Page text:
How to Help Your Friends be Less Negative

Jake Newby

| 3 min read

How to Help Your Friends be Less Negative
It’s hard to blame anyone who’s been outwardly sad, angry or upset the past couple of years during the unprecedented COVID-19 pandemic.
But friends who are constantly negative can drain your energy and even influence your mood. Fortunately, there are different approaches you can take to keep bad vibes at bay.
Help your friend and help yourself by practicing some of these tactics the next time you’re feeling like there’s room for positivity:
  • Open your ears, let them vent: Venting can get personal for both parties in a hurry, so you may want to consider setting boundaries before allowing your friend to let it all out. Setting a time cap on the chat or putting a restriction on certain subjects are two possibilities. Venting is generally a good way to reduce stress, but while listening, don’t feel obligated to respond. There is value in being a quiet sounding board for a friend looking to let out some frustration.
  • Empathize and relate: Empathizing with a negative friend can go hand in hand with venting, but this approach could help you formulate responses that can help them relate to you. Those responses don’t need to center around advice. If you have friends dealing with a difficult experience like a job loss, a family member’s illness or a breakup, and you’ve dealt with those same hardships, letting them know they’re not alone can go a long way.
  • Keep conversation light: Escaping from some of life’s heavier burdens here and there is good for everyone’s mental health; that’s why so many of us like to get lost in sporting events or movies after work or on weekends. Apply the same thought process the next time you are around someone who’s down. Try not to prod at some of the major issues they are facing and instead joke about a TikTok you saw or chat about a new show on Netflix. Sharing common ground on something you both enjoy can only lift spirits.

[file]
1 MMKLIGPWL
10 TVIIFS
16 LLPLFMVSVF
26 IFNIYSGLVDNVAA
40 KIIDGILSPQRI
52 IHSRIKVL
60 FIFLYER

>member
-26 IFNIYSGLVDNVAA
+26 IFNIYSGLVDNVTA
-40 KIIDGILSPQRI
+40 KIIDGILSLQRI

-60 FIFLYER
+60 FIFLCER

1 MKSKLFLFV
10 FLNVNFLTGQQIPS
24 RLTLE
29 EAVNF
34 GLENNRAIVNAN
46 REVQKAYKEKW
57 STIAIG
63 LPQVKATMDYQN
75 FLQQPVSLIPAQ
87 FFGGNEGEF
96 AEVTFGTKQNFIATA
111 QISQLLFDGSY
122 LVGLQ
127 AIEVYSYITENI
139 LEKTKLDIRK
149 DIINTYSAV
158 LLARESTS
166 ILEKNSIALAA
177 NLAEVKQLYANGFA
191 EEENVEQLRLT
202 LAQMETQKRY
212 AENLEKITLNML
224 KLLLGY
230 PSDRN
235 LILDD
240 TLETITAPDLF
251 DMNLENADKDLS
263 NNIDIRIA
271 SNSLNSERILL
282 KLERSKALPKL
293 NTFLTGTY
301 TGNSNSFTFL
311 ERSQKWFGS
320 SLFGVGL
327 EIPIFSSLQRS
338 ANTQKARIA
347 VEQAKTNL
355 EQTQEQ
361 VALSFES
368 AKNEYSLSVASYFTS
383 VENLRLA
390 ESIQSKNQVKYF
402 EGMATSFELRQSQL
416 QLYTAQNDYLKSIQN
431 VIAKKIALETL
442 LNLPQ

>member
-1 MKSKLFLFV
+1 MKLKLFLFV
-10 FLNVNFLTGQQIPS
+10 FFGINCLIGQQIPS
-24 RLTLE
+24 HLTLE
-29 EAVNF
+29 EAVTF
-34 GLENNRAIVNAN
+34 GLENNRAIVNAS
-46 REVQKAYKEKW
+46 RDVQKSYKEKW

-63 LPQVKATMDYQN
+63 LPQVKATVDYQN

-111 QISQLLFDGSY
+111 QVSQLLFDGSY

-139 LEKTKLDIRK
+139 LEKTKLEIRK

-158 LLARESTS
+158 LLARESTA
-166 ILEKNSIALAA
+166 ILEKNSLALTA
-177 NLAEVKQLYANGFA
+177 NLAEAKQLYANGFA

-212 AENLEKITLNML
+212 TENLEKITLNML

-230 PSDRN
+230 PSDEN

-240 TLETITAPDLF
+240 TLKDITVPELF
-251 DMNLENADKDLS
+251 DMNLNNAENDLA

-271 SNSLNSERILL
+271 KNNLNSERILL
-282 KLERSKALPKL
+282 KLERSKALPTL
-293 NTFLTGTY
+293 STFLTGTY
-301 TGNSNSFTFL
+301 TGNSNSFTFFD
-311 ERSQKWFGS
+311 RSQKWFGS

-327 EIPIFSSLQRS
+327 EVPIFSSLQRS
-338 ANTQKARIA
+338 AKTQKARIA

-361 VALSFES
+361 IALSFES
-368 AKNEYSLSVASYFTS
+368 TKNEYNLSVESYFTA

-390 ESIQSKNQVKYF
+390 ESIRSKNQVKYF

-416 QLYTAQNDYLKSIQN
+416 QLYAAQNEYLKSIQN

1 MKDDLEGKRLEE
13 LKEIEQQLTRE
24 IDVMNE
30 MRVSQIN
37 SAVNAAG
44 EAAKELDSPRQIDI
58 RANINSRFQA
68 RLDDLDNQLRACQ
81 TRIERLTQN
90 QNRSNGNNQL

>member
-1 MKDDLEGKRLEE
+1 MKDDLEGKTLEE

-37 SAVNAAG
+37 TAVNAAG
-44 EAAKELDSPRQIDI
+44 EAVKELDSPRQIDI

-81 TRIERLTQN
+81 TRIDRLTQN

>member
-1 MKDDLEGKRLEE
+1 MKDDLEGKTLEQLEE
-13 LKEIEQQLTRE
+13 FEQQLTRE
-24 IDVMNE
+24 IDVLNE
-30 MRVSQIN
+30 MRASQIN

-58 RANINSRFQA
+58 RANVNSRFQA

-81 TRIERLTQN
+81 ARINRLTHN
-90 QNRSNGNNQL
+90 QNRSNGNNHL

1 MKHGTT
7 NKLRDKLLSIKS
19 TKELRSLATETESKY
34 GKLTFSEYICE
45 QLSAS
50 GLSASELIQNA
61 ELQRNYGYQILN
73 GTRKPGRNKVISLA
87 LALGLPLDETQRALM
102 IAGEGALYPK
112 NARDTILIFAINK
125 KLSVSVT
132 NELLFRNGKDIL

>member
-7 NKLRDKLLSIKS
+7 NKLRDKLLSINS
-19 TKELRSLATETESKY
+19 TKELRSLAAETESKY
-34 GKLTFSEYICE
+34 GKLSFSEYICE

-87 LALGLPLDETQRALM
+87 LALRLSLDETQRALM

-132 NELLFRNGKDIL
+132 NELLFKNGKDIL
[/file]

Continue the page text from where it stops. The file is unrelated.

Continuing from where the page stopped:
• Hang out in threes or in a group setting: In a two-person setting, 100% of your friend’s negative emotions bounce off of you. But if you make a concerted effort to invite others along, it can be tougher for someone to maintain a negative attitude, usually because a group atmosphere has a fun, lively energy to it. Exposing a negative friend to more and more social settings may even chip away at their negative attitude so that your next one-on-interaction isn’t as tense or awkward as it’s been.
  • Have fun: Having fun sounds easier said than done, but sometimes the simplest, most straightforward solutions are impactful. Think of this approach as putting those light conversations into action. Go see a movie. Go exercise together. Go out to eat. You never know, actively taking a friend’s mind off their troubles could quash those troubles altogether.
A positive mental attitude can be rewarding for you and your loved ones alike. Nobody’s perfect, and negative bouts are inevitable, but your overall mental health will benefit from a generally positive state.
Be sure to keep this Mayo Clinic checklist in mind the next time you or a friend of yours is in a rut.
The health benefits of positive thinking
  • Lower rates of depression
  • Lower levels of distress
  • Greater resistance to the common cold
  • Better psychological and physical well-being
  • Better cardiovascular health and reduced risk of death from cardiovascular disease
  • Better coping skills during hardships and times of stress
Photo credit: Getty Images

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